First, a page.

posted on Dec, 1 2009 @ 04:40 PM
Let's see, perp was shot in the torso at close range with a police service revolver selected for its stopping power, presumably.
The perp is without genuine medical attention and is on the run for two days, bleeding from his injuries.
Cop ids suspect on a dark street, feels threatened, kills him.
If I assume the cop hasn't heard about the wound, I'd have to assume the police department failed to update the department on its primary case and
the cop involved hadn't been listening to the news or radio or anything, both hard to believe.
I can assume he heard about it but hadn't thought through the implications and used that as a brake on his actions, due to being in an emotional
state. That is certainly more believable, and understandable from a humanist point of view.
However, it speaks poorly of the degree of training and discipline extent within this particular department, irrespective of any other professional
negatives. Proper training teaches you to check your emotions at the door and focus on the unembellished situation. See what is, what might be,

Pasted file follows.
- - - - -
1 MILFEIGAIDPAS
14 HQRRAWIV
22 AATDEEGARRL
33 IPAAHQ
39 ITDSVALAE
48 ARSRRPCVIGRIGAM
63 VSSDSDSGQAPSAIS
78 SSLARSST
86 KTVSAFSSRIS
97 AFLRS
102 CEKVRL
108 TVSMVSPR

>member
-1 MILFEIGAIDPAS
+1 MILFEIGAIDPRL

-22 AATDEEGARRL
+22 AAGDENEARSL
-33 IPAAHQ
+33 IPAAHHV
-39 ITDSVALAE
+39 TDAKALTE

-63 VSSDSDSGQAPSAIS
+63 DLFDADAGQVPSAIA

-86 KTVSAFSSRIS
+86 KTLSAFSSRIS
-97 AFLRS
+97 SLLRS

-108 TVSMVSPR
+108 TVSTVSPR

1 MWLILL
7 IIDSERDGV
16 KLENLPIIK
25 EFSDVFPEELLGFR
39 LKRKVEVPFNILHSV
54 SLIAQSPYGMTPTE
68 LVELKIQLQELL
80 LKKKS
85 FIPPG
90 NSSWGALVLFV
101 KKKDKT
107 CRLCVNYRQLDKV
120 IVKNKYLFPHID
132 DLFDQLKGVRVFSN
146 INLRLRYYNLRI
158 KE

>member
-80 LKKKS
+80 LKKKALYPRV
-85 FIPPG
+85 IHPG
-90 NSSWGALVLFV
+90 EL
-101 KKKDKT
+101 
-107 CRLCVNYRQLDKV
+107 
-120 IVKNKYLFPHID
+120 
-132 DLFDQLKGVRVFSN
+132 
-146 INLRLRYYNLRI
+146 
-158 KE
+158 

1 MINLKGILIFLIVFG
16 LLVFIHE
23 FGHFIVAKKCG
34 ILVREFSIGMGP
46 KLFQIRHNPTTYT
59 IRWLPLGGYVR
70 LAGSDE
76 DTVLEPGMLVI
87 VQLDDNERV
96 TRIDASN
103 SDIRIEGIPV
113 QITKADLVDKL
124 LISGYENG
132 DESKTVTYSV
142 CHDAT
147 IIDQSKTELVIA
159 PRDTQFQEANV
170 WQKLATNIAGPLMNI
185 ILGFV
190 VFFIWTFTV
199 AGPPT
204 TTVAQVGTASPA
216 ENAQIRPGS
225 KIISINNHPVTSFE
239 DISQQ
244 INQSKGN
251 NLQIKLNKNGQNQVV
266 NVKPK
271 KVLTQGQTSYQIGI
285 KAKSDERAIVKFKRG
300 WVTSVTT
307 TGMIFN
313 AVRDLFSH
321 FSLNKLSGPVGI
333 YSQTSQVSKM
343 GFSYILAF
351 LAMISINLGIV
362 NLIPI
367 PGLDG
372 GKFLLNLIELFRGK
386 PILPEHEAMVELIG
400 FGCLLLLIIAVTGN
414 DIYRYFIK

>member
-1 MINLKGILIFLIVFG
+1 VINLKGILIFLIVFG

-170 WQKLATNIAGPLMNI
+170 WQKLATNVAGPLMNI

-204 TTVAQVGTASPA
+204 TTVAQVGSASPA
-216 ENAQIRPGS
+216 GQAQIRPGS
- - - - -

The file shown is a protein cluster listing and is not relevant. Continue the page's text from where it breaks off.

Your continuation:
and what your options are within milliseconds, then act accordingly. And a lot of times acting accordingly means no action at this time. Proper
training gives you the confidence (in equipment, training, and self) necessary for careful patient observance, allowing time to pass uneventfully
until the least violent option presents itself. Least violent may still mean him dead, not you, but still.
My point is that everything points to either the suspect was the perp, in which case he was most likely on the verge of collapse due to no rest on top
of an untreated gunshot wound from a high power weapon, and therefore most unlikely to have presented an imminent threat, or he was moving as an
unwounded person and was therefore not the perp.
I believe that a properly trained law enforcement officer would have, should have thought this out in advance and tempered his fears and behavior
accordingly. The accounts I read indicate the suspect was moving away from, not towards, the shooter, and given the factors I've cited, I think this
was more a revenge killing than law enforcement.
But the bigger issues remain.
Something's still not right here.
[edit on 1-12-2009 by apacheman]